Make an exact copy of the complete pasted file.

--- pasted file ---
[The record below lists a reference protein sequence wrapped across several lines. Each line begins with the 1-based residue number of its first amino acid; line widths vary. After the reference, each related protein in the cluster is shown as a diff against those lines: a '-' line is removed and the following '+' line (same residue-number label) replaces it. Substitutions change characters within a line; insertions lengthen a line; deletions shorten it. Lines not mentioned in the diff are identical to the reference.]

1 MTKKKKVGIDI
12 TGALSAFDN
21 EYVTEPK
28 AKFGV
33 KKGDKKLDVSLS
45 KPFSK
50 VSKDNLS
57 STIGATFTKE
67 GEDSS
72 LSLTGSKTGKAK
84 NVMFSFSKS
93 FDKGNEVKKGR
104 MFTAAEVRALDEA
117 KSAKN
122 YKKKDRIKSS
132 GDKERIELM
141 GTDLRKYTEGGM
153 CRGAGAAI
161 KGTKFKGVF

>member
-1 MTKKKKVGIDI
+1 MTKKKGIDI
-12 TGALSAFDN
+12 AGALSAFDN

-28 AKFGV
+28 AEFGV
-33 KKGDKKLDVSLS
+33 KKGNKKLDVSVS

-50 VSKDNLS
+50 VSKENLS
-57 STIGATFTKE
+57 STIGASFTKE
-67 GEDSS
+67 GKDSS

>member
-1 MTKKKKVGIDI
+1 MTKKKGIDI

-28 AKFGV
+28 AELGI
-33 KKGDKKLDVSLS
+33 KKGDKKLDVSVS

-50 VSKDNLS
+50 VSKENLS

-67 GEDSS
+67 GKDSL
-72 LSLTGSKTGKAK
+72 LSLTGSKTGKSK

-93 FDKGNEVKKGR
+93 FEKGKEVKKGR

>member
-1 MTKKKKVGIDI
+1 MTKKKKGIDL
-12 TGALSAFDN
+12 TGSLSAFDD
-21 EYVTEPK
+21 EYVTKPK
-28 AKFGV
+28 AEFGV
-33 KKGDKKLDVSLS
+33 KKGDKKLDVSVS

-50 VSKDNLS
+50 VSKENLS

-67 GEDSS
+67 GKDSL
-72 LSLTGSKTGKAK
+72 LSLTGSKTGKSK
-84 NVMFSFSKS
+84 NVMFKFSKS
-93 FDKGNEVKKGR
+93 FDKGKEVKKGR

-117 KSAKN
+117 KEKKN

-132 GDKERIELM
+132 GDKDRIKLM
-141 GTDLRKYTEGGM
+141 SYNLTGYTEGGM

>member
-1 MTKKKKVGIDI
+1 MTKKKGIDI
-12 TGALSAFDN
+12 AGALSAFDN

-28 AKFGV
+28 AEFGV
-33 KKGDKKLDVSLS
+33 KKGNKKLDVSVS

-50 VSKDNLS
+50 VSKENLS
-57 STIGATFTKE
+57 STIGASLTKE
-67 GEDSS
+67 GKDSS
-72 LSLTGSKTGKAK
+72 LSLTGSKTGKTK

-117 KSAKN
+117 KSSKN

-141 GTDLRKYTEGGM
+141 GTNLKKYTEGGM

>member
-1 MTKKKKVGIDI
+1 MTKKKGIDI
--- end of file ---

[The record below lists a reference protein sequence wrapped across several lines. Each line begins with the 1-based residue number of its first amino acid; line widths vary. After the reference, each related protein in the cluster is shown as a diff against those lines: a '-' line is removed and the following '+' line (same residue-number label) replaces it. Substitutions change characters within a line; insertions lengthen a line; deletions shorten it. Lines not mentioned in the diff are identical to the reference.]

1 MTKKKKVGIDI
12 TGALSAFDN
21 EYVTEPK
28 AKFGV
33 KKGDKKLDVSLS
45 KPFSK
50 VSKDNLS
57 STIGATFTKE
67 GEDSS
72 LSLTGSKTGKAK
84 NVMFSFSKS
93 FDKGNEVKKGR
104 MFTAAEVRALDEA
117 KSAKN
122 YKKKDRIKSS
132 GDKERIELM
141 GTDLRKYTEGGM
153 CRGAGAAI
161 KGTKFKGVF

>member
-1 MTKKKKVGIDI
+1 MTKKKGIDI
-12 TGALSAFDN
+12 AGALSAFDN

-28 AKFGV
+28 AEFGV
-33 KKGDKKLDVSLS
+33 KKGNKKLDVSVS

-50 VSKDNLS
+50 VSKENLS
-57 STIGATFTKE
+57 STIGASFTKE
-67 GEDSS
+67 GKDSS

>member
-1 MTKKKKVGIDI
+1 MTKKKGIDI

-28 AKFGV
+28 AELGI
-33 KKGDKKLDVSLS
+33 KKGDKKLDVSVS

-50 VSKDNLS
+50 VSKENLS

-67 GEDSS
+67 GKDSL
-72 LSLTGSKTGKAK
+72 LSLTGSKTGKSK

-93 FDKGNEVKKGR
+93 FEKGKEVKKGR

>member
-1 MTKKKKVGIDI
+1 MTKKKKGIDL
-12 TGALSAFDN
+12 TGSLSAFDD
-21 EYVTEPK
+21 EYVTKPK
-28 AKFGV
+28 AEFGV
-33 KKGDKKLDVSLS
+33 KKGDKKLDVSVS

-50 VSKDNLS
+50 VSKENLS

-67 GEDSS
+67 GKDSL
-72 LSLTGSKTGKAK
+72 LSLTGSKTGKSK
-84 NVMFSFSKS
+84 NVMFKFSKS
-93 FDKGNEVKKGR
+93 FDKGKEVKKGR

-117 KSAKN
+117 KEKKN

-132 GDKERIELM
+132 GDKDRIKLM
-141 GTDLRKYTEGGM
+141 SYNLTGYTEGGM

>member
-1 MTKKKKVGIDI
+1 MTKKKGIDI
-12 TGALSAFDN
+12 AGALSAFDN

-28 AKFGV
+28 AEFGV
-33 KKGDKKLDVSLS
+33 KKGNKKLDVSVS

-50 VSKDNLS
+50 VSKENLS
-57 STIGATFTKE
+57 STIGASLTKE
-67 GEDSS
+67 GKDSS
-72 LSLTGSKTGKAK
+72 LSLTGSKTGKTK

-117 KSAKN
+117 KSSKN

-141 GTDLRKYTEGGM
+141 GTNLKKYTEGGM

>member
-1 MTKKKKVGIDI
+1 MTKKKGIDI